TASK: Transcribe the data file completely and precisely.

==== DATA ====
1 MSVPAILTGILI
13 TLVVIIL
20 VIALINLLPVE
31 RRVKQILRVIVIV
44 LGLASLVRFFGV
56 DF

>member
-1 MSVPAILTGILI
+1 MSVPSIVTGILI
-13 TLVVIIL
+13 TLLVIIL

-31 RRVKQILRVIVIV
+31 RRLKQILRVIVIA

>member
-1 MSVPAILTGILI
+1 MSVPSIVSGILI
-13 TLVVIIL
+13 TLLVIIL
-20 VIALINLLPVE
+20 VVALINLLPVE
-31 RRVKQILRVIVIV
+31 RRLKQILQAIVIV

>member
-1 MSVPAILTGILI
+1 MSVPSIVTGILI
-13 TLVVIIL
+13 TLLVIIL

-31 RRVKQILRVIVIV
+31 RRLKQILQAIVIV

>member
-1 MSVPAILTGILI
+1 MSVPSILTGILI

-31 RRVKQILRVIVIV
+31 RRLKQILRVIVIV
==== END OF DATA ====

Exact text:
1 MSVPAILTGILI
13 TLVVIIL
20 VIALINLLPVE
31 RRVKQILRVIVIV
44 LGLASLVRFFGV
56 DF

>member
-1 MSVPAILTGILI
+1 MSVPSIVTGILI
-13 TLVVIIL
+13 TLLVIIL

-31 RRVKQILRVIVIV
+31 RRLKQILRVIVIA

>member
-1 MSVPAILTGILI
+1 MSVPSIVSGILI
-13 TLVVIIL
+13 TLLVIIL
-20 VIALINLLPVE
+20 VVALINLLPVE
-31 RRVKQILRVIVIV
+31 RRLKQILQAIVIV

>member
-1 MSVPAILTGILI
+1 MSVPSIVTGILI
-13 TLVVIIL
+13 TLLVIIL

-31 RRVKQILRVIVIV
+31 RRLKQILQAIVIV

>member
-1 MSVPAILTGILI
+1 MSVPSILTGILI

-31 RRVKQILRVIVIV
+31 RRLKQILRVIVIV